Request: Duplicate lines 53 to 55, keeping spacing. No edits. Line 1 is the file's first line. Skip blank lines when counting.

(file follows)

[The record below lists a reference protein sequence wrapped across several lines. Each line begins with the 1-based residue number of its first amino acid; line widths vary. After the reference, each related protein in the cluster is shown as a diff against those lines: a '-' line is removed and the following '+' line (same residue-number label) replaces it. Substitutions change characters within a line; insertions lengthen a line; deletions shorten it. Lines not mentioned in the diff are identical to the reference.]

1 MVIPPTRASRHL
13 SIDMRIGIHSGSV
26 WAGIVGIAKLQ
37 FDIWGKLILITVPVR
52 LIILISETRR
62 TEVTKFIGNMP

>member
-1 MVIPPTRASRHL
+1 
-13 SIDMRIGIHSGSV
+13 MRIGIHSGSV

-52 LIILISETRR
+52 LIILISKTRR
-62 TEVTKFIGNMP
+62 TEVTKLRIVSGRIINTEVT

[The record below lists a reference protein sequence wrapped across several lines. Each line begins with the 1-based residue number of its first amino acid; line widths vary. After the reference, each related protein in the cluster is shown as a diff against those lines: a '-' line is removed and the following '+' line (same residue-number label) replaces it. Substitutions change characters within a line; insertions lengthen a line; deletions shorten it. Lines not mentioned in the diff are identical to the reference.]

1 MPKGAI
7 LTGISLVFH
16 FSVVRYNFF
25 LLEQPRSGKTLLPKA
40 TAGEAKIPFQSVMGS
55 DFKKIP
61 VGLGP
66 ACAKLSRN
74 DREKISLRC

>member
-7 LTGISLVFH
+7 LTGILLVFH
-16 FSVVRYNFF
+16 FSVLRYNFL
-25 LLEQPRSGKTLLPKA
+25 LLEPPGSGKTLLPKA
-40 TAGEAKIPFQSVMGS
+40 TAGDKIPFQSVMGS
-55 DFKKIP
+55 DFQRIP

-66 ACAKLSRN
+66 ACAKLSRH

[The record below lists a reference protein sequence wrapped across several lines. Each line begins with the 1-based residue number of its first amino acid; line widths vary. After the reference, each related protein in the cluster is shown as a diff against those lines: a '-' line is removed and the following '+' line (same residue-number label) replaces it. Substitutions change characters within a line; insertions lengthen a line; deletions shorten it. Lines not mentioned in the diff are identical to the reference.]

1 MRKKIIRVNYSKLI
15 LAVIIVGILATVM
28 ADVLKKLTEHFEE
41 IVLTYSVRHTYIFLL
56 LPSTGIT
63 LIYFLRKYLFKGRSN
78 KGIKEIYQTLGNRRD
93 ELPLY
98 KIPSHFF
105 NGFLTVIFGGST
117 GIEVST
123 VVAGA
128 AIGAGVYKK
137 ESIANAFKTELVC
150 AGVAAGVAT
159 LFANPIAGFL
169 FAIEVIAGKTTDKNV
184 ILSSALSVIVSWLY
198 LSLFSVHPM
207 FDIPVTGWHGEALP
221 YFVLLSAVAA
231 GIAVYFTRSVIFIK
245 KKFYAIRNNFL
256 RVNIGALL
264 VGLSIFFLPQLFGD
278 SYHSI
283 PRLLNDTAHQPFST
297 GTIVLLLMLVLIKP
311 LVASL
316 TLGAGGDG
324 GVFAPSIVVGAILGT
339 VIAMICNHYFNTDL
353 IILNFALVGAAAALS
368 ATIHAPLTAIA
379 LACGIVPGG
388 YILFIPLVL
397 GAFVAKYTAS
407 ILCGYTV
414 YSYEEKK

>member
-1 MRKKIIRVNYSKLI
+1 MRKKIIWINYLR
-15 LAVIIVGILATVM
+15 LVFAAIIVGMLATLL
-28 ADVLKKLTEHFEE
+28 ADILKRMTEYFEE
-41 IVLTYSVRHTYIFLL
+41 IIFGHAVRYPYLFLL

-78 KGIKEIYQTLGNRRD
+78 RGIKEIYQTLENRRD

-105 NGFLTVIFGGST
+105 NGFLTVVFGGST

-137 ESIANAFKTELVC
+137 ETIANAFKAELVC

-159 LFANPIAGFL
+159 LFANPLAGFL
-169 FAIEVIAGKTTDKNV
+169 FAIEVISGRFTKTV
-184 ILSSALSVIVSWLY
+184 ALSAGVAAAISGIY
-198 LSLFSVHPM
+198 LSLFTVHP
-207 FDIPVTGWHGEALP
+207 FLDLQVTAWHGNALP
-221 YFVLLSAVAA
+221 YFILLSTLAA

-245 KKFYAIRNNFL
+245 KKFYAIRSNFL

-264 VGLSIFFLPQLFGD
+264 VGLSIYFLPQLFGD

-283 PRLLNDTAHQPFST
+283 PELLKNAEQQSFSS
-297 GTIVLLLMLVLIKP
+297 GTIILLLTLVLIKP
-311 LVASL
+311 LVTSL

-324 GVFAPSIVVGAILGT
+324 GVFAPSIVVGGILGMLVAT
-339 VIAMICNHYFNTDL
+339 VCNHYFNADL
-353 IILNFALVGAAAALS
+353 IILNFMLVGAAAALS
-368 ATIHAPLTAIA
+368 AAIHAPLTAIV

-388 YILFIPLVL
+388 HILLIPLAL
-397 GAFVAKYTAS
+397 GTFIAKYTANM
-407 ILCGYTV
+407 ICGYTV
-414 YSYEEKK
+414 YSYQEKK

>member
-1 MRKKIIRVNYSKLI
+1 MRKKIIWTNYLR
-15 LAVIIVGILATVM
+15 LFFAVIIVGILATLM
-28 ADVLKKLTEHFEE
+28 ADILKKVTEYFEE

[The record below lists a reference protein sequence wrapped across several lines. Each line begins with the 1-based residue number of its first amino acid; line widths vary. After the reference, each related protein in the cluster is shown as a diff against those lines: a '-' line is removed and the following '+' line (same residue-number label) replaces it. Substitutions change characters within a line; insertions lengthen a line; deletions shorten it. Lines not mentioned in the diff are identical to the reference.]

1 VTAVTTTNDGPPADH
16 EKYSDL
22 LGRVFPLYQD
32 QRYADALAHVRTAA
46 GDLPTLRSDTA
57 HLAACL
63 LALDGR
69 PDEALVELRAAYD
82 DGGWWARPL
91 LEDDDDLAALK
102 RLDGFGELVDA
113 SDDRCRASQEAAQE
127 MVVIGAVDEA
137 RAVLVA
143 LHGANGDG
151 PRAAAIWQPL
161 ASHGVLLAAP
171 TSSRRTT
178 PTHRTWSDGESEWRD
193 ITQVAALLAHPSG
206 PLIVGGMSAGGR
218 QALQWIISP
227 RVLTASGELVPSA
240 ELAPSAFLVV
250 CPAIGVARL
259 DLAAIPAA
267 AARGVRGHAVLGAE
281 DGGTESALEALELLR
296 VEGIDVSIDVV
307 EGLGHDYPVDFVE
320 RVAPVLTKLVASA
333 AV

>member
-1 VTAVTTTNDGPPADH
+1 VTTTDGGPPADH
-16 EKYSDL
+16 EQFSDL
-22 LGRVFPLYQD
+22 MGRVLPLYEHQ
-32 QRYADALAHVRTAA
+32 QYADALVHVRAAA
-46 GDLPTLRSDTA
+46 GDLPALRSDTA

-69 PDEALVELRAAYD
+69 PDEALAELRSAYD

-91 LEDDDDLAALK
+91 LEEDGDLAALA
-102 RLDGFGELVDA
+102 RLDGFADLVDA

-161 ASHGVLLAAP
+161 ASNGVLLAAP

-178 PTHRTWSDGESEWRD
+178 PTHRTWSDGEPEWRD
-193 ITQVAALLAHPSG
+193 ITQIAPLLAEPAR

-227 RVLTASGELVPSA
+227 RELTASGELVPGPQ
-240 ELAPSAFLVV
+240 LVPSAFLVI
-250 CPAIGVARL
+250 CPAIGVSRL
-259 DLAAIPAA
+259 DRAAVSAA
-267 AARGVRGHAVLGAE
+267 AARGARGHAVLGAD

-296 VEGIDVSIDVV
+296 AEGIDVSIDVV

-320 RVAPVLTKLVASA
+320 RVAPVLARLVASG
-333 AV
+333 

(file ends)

128 AIGAGVYKK
137 ESIANAFKTELVC
150 AGVAAGVAT